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Victor Bet-Tamraz reflects on 10-year sentence that forced him out of Iran

Victor Bet-Tamraz reflects on 10-year sentence that forced him out of Iran

Iranian-Assyrian pastor Victor Bet-Tamraz has spoken exclusively to Article18 about how his years of service to the Church in Iran ultimately led to a 10-year prison sentence that forced him out of the country.

In the 30-minute video interview, Pastor Victor says leaving Iran was the “hardest decision of my life” and one he was “forced to take”.

The pastor, who began working with the legally recognised Assyrian Pentecostal Church in 1975, fled Iran last month with his wife Shamiram Issavi after they were informed their appeals against a combined 15 years in prison had been rejected.

In the wide-ranging interview, the pastor describes his arrest on 26 December 2014, as he celebrated Christmas with his family and other Christian friends, and how he was then held for 65 days in solitary confinement.

The Iranian state media later claimed he had never even seen the colour of the prison walls – to which Pastor Victor responds: “Indeed I didn’t see the colour of the prison! They are right! Because I always had to wear a blindfold over my eyes!”

The pastor also explains the conditions of his confinement in Tehran’s notorious Evin Prison:

“Inside Ward 209, which is a famous ward for political prisoners – and my case was considered completely a political and ‘security’-related case. It seems Christianity, or at least Protestantism, is considered fundamentally political! – you are inside a cell that is 2.2 metres long, 1.5 metres wide, and 4 metres high.

“The lights are constantly on for 24 hours. The light on the door is on, the light on the wall behind you is on, the light in the hallway is on, and ‘Quran Radio’ is on for 24 hours.”

Pastor Victor says he was forced to ask before they would let him visit the toilet – and that they would make him wait before allowing him to go – and that when he became very unwell and couldn’t sleep for eight nights, it was only on the last of these nights that they finally allowed him to see a doctor.

When eventually he was released and later convicted of “actions against national security”, Pastor Victor says it “hurt to know you haven’t committed any crime, nor made any particular mistake, and that your only crime is that you love Christ and worship God, and that this is a crime for Christians in Iran”.

‘A game for the cat, but death for the mouse’

The pastor also explains the “very difficult time” he and Shamiram endured in the following three years after his 2017 sentencing – Shamiram was later sentenced in January 2018 – as their appeals dragged on and on.

“It was a very difficult time, all this waiting,” he says. “There were usually three or four appeal hearings scheduled each year, and when they announced the date – two months before each hearing – your worrying started and you no longer had peace of mind, because you didn’t know what would happen.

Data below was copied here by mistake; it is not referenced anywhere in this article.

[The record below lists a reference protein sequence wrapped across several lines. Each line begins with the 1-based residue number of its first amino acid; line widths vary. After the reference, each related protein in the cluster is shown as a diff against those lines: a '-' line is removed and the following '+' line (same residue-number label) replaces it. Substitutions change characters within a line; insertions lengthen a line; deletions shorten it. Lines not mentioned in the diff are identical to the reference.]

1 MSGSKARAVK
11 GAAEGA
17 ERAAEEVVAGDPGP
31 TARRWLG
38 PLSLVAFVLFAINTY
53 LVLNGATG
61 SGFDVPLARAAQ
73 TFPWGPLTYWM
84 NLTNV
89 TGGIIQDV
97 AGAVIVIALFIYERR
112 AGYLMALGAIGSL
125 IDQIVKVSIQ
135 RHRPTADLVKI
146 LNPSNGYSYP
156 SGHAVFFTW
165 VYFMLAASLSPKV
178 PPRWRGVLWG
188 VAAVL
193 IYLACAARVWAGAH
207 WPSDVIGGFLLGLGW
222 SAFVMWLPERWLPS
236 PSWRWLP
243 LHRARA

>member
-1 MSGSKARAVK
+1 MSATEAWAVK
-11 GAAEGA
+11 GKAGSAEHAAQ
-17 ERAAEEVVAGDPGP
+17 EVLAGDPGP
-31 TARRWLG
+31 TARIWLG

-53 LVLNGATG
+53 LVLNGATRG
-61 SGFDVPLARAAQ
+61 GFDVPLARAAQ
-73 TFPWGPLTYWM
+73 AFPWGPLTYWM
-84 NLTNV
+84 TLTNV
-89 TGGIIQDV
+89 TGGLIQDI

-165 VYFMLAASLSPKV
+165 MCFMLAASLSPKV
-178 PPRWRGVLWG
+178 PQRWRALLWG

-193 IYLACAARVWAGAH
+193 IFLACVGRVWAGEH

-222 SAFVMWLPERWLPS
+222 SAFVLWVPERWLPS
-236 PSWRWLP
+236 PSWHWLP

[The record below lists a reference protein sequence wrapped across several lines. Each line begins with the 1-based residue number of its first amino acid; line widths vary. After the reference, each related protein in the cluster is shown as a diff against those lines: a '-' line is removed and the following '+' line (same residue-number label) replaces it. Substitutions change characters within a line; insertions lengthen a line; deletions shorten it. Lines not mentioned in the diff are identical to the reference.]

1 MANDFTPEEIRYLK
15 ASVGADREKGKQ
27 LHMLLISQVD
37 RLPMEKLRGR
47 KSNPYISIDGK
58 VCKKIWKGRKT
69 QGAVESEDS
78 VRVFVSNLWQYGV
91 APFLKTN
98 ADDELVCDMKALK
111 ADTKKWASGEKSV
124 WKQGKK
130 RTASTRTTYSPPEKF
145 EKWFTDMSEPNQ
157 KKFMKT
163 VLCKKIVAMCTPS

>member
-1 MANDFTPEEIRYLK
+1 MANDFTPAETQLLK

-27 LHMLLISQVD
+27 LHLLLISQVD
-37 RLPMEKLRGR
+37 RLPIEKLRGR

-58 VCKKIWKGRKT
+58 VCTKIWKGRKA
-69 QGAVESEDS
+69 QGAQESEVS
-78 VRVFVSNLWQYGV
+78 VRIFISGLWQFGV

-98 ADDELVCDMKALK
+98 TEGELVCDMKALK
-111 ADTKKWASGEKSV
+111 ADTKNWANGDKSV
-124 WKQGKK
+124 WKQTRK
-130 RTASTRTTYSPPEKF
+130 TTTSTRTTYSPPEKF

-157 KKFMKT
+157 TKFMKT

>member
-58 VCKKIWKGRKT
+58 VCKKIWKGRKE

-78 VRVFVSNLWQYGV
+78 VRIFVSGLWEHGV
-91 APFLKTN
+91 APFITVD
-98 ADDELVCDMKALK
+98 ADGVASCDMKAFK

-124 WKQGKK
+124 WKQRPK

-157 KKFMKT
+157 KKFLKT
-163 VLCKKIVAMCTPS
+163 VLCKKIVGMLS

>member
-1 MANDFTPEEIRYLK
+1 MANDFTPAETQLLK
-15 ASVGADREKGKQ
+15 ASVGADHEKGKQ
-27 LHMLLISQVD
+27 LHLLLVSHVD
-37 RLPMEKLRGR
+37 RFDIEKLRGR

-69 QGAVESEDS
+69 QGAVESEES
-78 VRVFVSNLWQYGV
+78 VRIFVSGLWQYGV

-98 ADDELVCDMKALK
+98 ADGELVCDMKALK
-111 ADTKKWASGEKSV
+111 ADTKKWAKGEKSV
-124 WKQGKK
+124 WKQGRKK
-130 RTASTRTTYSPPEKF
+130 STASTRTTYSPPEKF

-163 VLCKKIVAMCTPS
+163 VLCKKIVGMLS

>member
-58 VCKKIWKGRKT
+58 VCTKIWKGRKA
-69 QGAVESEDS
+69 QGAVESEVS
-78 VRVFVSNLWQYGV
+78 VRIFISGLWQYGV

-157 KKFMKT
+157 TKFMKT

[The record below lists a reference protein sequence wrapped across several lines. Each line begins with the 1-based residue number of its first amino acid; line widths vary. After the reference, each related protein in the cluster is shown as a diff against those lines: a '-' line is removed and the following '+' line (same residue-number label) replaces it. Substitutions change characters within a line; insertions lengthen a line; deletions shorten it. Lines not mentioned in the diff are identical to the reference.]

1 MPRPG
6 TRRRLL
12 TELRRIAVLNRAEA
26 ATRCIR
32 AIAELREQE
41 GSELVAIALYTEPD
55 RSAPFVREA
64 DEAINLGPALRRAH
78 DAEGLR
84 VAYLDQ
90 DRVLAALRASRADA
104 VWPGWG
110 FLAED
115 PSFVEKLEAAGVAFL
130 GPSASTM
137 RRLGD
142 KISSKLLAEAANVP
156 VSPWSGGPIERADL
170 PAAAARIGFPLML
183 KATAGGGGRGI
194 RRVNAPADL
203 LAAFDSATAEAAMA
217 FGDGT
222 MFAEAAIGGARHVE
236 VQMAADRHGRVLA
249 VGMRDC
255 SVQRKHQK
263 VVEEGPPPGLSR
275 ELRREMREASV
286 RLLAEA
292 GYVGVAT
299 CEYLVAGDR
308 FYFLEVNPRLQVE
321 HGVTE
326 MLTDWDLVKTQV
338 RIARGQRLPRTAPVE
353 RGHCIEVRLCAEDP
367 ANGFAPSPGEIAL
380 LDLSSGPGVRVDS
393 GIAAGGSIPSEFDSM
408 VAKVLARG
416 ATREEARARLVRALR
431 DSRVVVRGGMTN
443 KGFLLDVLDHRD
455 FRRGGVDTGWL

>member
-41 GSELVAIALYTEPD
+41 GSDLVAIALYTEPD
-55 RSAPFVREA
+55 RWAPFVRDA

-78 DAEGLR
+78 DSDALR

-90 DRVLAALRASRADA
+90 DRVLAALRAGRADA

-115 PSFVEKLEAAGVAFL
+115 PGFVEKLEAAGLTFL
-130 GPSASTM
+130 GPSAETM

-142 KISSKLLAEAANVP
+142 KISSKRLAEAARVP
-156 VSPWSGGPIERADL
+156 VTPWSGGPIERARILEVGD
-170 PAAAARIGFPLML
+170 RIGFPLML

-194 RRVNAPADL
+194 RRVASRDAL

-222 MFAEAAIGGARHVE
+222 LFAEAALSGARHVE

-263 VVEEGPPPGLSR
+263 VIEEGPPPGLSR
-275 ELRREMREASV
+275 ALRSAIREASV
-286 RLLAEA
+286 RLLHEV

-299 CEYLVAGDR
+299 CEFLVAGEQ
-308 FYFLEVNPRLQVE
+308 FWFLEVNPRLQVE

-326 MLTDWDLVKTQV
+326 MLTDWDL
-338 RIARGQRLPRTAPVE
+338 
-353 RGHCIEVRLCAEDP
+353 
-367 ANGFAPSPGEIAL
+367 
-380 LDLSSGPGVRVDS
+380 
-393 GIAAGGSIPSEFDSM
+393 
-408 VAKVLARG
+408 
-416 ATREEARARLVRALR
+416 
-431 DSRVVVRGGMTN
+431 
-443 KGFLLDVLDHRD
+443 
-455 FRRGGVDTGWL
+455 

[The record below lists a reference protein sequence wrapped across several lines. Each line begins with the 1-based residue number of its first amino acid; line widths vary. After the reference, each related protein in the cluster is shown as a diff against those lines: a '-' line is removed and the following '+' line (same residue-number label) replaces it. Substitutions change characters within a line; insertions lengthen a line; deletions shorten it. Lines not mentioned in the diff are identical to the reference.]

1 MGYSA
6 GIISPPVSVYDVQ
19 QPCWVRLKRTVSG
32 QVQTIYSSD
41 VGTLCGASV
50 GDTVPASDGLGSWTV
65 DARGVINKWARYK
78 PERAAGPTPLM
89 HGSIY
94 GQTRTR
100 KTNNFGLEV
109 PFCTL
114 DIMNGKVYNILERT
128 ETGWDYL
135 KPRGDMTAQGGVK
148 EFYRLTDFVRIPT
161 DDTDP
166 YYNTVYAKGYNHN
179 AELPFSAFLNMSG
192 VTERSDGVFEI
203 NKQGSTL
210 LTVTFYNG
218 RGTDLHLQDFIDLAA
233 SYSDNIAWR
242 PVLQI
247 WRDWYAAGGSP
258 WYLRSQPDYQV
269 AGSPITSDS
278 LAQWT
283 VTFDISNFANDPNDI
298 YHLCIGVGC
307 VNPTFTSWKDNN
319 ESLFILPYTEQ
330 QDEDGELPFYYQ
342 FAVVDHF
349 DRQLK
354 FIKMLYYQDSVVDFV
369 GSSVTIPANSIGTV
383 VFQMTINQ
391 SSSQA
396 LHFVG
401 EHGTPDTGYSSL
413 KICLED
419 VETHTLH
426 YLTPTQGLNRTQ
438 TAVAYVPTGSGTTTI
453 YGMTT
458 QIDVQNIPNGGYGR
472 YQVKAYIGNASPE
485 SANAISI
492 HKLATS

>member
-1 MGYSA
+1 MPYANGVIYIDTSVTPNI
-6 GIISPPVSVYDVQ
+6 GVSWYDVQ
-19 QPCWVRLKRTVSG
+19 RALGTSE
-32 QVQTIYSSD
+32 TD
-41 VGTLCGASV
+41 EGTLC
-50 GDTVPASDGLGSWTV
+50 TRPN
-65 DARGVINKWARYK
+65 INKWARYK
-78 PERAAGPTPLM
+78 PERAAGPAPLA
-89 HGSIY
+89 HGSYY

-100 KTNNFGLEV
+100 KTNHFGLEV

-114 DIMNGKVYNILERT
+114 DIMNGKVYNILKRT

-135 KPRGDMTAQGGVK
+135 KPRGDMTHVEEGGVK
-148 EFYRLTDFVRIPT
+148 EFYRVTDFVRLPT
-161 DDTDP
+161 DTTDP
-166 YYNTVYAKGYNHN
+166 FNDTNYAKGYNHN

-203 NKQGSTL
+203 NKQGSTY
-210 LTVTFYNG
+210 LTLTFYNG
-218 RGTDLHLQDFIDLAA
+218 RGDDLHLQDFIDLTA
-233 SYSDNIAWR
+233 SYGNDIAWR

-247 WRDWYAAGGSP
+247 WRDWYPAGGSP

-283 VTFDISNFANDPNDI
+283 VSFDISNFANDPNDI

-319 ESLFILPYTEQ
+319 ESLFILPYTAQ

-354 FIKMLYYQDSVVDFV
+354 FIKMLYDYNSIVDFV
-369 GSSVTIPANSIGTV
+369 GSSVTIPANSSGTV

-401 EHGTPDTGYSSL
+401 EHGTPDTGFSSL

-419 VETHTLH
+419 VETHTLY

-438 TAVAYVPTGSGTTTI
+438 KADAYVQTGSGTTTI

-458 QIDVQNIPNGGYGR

“Then there is the hearing itself, when it is just you and the judge. There is no one else. The lawyer is with you, but they [the judges] don’t listen to anyone anyway. It seems they have already decided. It’s just a game. You come and go. But when this game is over, that’s the hard part.

“There is a saying in Persian: ‘It’s a game for a cat, but death for the mouse.’ You experience this death several times during each year – at least three or four times – so in three years, if you add it up, we experienced this twelve times!”

Pastor Victor then explains his and Shamiram’s “extremely difficult” decision to leave:

“I didn’t want to leave Iran at all. If they gave me two years, three years in prison, I would have endured it. But they issued the verdict very late, and I am almost 66 years old now. You can imagine, if I would go to prison now, I would go in alive, but most likely I wouldn’t come out alive.”

“But leaving Iran was the hardest journey I’ve ever made,” he adds. “You can’t easily leave your homeland, where you grew up. The hardest part of a person’s life is leaving his homeland. Your homeland is where you belong. My ‘belongings’ weren’t a house, a car, or the streets. My ‘belongings’ were the people I served for 45 years all over the country. It was love, it was affection, it was hope, it was life; it was sitting at each other’s tables.

“Being separated from these dear people is extremely difficult. I think every Iranian who has had these experiences knows what pain it causes in the hearts of human beings. It was the hardest decision of my life, and one I was forced to take.”

The pastor concludes by saying that while now “the types of pressures and stresses that we felt for so long are no longer there, still our first week [outside Iran] was really hard.

“There were a lot of memories: hope, picturing the eyes of the people you said goodbye to, the people whose absence is hard and won’t allow you to be very comfortable here. It’s true that you have no problem physically, but mentally you are somewhere else; those ‘belongings’ I talked about are somewhere else: they can never be left or forgotten. We hope to see them again one day.”